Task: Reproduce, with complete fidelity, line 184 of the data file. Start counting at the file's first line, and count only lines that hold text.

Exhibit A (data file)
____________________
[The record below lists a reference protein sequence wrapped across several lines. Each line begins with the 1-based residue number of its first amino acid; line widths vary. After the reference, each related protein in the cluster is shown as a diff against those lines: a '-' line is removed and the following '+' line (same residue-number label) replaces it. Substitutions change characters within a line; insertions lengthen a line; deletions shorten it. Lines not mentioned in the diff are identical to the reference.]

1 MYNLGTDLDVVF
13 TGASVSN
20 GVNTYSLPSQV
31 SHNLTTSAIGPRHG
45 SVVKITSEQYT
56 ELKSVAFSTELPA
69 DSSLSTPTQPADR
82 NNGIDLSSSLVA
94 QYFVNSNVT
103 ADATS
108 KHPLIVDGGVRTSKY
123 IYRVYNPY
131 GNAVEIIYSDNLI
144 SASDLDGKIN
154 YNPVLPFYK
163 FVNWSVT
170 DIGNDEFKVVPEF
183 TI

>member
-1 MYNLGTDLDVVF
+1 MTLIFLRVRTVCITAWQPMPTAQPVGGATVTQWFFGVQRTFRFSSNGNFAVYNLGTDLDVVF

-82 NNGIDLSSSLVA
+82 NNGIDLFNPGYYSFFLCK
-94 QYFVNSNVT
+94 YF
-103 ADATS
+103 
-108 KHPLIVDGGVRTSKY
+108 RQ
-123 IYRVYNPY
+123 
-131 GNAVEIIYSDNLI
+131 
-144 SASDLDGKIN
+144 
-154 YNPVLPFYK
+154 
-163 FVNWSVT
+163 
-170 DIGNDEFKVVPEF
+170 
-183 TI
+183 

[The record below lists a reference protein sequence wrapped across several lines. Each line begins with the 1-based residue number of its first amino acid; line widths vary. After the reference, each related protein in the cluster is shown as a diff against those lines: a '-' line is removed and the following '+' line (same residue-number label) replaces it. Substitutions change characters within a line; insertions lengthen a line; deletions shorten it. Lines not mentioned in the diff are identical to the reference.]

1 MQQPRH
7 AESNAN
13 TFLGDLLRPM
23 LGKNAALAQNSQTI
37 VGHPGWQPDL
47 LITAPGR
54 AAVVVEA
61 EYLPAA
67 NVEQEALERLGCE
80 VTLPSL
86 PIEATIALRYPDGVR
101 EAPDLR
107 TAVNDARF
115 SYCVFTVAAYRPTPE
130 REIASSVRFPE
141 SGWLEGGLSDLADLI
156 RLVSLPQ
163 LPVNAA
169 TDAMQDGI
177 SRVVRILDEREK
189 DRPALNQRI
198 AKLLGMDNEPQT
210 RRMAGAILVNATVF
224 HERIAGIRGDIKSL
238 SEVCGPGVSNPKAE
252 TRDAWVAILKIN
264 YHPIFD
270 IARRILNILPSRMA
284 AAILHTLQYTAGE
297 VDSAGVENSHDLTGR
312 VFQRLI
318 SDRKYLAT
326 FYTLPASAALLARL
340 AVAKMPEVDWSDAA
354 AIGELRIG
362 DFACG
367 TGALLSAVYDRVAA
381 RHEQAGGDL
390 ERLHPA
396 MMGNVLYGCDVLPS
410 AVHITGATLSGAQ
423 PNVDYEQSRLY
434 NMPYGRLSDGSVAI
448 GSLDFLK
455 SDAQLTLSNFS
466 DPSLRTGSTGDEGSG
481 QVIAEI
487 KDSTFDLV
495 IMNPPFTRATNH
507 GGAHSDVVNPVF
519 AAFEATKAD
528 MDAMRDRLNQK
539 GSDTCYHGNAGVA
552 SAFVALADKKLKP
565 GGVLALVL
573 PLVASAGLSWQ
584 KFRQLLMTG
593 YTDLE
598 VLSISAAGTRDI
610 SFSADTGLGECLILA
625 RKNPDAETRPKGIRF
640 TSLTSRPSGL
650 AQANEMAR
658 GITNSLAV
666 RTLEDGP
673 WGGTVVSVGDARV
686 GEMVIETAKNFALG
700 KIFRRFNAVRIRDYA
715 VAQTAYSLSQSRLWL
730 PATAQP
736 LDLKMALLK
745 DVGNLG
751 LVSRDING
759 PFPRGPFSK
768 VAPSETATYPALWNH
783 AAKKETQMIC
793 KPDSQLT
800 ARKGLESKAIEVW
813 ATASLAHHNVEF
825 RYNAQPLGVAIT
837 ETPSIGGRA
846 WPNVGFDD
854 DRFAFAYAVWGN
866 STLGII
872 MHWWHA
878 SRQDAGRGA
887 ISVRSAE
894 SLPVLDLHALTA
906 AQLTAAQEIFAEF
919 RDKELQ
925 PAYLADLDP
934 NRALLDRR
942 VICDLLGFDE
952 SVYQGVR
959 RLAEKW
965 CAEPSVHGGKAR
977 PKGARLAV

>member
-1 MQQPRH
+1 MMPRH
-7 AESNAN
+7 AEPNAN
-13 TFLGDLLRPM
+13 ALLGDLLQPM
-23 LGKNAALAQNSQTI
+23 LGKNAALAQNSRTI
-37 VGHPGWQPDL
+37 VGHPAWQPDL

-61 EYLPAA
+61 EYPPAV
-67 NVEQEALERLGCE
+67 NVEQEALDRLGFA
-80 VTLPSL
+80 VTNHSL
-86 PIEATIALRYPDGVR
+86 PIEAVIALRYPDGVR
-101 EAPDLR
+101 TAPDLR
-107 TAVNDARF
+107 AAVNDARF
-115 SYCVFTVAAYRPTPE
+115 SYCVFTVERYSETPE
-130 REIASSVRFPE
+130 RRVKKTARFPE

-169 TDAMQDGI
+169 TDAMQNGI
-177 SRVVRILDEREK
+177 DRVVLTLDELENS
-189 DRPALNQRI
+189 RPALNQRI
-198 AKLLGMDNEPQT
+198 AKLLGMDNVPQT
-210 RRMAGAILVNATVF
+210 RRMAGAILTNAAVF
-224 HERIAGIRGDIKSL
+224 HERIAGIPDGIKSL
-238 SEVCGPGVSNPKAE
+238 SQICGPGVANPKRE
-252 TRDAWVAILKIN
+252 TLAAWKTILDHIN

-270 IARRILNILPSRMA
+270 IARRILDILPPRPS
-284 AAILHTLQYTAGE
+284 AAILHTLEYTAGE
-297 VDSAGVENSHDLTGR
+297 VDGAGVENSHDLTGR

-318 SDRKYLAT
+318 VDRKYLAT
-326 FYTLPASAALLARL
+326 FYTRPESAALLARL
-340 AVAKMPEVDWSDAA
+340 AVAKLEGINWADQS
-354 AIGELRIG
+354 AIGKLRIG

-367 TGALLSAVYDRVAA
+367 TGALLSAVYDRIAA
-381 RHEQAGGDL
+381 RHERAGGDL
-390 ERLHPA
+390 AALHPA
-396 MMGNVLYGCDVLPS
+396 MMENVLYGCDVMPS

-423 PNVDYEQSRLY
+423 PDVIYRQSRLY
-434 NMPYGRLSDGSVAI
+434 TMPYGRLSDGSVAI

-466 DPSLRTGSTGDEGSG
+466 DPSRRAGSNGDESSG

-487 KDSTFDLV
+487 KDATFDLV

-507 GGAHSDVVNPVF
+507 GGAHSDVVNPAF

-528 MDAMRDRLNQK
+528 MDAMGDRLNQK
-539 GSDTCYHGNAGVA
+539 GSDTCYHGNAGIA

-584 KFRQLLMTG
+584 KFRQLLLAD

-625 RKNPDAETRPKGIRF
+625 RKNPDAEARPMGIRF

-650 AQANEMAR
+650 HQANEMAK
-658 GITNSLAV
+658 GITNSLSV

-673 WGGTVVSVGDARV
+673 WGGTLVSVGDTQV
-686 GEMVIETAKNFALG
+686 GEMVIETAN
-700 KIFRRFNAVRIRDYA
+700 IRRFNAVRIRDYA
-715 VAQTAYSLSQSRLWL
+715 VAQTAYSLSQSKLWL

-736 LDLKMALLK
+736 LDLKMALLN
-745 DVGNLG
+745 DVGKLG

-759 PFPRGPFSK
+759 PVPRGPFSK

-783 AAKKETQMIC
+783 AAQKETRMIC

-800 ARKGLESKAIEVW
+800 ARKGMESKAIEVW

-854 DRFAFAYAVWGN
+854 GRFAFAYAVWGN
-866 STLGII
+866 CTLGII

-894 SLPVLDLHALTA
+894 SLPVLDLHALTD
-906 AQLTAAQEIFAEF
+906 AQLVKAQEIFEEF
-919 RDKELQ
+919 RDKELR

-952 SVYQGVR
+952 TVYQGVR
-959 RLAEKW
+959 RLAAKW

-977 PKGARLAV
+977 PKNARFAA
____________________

-252 TRDAWVAILKIN